Frank Ocean’s Debut ‘Channel Orange’ is the Album of the Decade
I was first introduced to the enigmatic Frank Ocean back in 2011 via a local Bay Area rapper with whom I developed a friendship through our mutual love for hip-hop and r&b music. Not only would he play me music he was creating to get my feedback, but we also discussed what’s hot, who’s next, and where the industry was headed. This friend of mine spent his summers in LA and every time we reconnected he would bring back with him a stack of new music for me to check out and get my take on.
One of the acts he repeatedly told me to check out was the underground hip-hop “supergroup” Odd Future. At the time, Odd Future wasn’t really my vibe. I was more into the hustler tales of Jeezy and the heartbreak of Drake’s memoirs than some skate rap syndicate from SoCal. But, one day as we were vibing in the car, I over here Novacane playing in the background and was instantly hooked. When I asked him who it was, he snapped his head and replied in an almost irritated manner as if I should know the answer already, “Frank Ocean from Odd Future.” Slightly embarrassed, I replied with a simple “Oh, ok nice,” then leaned the seat back and became fully engulfed in Ocean’s wave.
From the vulnerability in Frank’s voice as he broke down this particular encounter with a young lady to the breeziness of the hook, it just made me feel like a fly on the wall. I was right there with him witnessing the entire scene and I replayed that “scene” all summer long.
Fast forward to July 10, 2012, Frankie as I like to call him since I feel we share an intimate friendship via his music, releases his debut album Channel Orange followed immediately by a brave and telling coming out letter uploaded to Tumblr reflecting on his life and coming to terms with his sexuality. In many ways, this letter provided a guide to understanding the complexity of Frank Ocean’s life, from his upbringing to his teenage years and then trying to find his place in the world as a young man in his 20s, and how much it influenced his music.
Channel Orange is reminiscent of Stevie Wonder’s Innervision and Sade’s Love Deluxe blended effortlessly with elements of 90s r&b Blackstreet and Jodeci. After one listen you realize Frank’s major label debut is an instant classic and he has proven himself to be a masterful storyteller, arguably the best of his generation.
Frank showcases his versatility throughout the album. “Sierra Leone” and “Pink Matter” display a confident and seductive side whereas tracks like “Super Rich Kids” and “Pilot Jones” allow him to be both playful and secretive, letting the listener experience different aspects of his personality. And, as the symphonic chords build up on the opening track “Thinkin Bout You” set the tone for the entire album, it’s almost like you walk directly into the beautiful disaster that is Frank Ocean’s life, as evident in the lyrics, “A tornado flew around my room before you came. Excuse the mess it made.”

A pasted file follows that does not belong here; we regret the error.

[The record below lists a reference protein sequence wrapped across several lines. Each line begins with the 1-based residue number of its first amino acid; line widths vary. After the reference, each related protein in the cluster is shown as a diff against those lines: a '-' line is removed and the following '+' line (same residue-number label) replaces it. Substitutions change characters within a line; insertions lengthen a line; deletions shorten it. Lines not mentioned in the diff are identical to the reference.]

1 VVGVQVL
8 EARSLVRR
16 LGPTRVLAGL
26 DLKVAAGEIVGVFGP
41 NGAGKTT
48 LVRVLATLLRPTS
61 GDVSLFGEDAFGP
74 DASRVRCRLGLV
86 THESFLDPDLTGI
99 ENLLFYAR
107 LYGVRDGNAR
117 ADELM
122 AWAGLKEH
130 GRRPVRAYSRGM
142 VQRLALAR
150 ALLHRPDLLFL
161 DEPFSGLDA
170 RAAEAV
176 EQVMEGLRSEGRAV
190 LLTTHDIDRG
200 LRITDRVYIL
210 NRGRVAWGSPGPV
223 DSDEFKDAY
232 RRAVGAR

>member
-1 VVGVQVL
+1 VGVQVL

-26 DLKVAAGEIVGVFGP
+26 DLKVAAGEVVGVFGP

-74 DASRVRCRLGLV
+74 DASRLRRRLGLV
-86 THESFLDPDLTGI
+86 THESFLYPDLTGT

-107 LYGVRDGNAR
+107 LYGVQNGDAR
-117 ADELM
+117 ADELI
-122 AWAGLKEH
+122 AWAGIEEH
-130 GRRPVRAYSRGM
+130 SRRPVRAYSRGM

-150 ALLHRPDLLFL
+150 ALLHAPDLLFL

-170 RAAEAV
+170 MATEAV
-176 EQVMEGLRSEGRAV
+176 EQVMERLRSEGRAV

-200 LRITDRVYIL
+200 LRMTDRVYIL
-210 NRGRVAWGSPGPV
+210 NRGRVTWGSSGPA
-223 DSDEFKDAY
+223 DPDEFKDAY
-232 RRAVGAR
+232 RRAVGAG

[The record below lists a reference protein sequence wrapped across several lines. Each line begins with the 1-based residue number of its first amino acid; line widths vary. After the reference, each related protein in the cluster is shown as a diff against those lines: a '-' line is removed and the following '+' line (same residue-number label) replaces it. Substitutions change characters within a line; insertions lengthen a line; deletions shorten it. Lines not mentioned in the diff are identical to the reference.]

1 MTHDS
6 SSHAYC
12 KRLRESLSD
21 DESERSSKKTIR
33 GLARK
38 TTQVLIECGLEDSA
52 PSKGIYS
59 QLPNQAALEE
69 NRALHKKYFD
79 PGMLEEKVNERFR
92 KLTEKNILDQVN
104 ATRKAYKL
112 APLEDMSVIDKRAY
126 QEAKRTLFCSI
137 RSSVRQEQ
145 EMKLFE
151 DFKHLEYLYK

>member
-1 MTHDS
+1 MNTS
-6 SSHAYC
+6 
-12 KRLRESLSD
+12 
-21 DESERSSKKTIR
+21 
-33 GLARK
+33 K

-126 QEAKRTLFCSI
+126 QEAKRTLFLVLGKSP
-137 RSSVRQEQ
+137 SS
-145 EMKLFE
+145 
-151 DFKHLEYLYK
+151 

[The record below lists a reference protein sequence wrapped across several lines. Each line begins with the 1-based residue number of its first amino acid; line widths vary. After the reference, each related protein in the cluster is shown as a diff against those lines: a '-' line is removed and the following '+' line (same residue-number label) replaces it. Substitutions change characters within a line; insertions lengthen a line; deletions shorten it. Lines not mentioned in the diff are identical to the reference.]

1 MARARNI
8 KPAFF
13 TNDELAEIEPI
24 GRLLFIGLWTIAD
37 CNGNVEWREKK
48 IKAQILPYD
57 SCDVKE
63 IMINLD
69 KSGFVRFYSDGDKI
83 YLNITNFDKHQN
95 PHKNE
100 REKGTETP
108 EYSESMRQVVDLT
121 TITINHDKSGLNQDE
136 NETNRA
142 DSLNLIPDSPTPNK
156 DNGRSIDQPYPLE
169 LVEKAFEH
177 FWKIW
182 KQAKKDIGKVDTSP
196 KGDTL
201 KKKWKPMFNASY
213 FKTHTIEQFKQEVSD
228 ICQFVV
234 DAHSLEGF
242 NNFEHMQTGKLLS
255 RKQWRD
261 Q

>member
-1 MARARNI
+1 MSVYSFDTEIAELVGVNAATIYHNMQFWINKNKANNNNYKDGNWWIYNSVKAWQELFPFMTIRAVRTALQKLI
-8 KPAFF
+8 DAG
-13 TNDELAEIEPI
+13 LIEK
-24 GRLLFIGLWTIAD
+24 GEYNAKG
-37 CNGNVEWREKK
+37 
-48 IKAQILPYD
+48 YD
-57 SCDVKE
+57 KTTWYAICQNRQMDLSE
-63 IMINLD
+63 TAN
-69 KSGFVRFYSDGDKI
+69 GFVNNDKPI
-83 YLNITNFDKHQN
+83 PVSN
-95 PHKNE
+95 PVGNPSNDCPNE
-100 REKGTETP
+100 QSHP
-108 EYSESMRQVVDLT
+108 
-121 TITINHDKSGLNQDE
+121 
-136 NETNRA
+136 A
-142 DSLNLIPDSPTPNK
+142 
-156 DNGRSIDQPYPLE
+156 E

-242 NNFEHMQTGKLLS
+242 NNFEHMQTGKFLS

“I was right there with him witnessing the entire scene and I replayed that “scene” all summer long.”
Perfectly placed features from fellow Odd Future member Earl Sweatshirt on the aforementioned Super Rich Kids and a rare verse from the infrequent half of Outkast Andre 3000 are welcomed companions on Frank’s journey. The last chapter of the project pulls off the scab of what Frank is still trying to come to grips with, the lost love of his life. Even though this lover has faded away years ago in the physical, he is still quite present in the mind. As Frank cries “this unrequited love to me is nothing but a one-man cult, Cyanide in my styrofoam cup, I can never make him love me” you can just feel the pain on Bad Religion but Frank hasn’t given up hope just yet as he reminisces about the good times and daydreams of future moments with the lover that he watched runaway on the concluding track, “Forrest Gump.”
At his core, Frank Ocean is a hopeless romantic. His music is poetry in motion. What Frank was able to orchestrate was a love story with him as not only the director but the star as well. Frank heroically wore his heart on his sleeve for the world to see and pick apart. The bravery it takes to be a Black male in hip-hop and r&b telling a brutally honest tale about his love for a person of the same sex is still taboo in the music industry today, especially when it comes to the bravado of hip-hop culture. Frank’s opus is not only an act of defiance but a declaration of freedom that could have easily destroyed his career before it had a chance to flourish.
No other body of work in recent times has opened doors for artists to embrace their sexuality in the same way Channel Orange has. Artists like Kehlani, Taylor Bennett, Syd, and MNEK have all benefited from Frank Ocean’s willingness to be one of the first in the hip-hop space to openly talk about their sexual orientation and everything that comes with it. Since his debut, Frank has lent his talents to the upper echelon artists in the game. Beyonce, Jay-Z, and Kanye West among others have all benefited from his knack for expressing the feelings of despair and desire felt throughout his debut.
Channel Orange is an emotional ride. A ride that pushes us to embrace the heartache of love’s lost while also enjoying the liberty of daring to be true to ourselves and appreciating everything in our lives that makes us, us.
Frank is unafraid to share the deep wounds that touch at the heart of what it is to be human and questions a world that forces us to be everything but. And for that, Frankie, I just want to say thank you.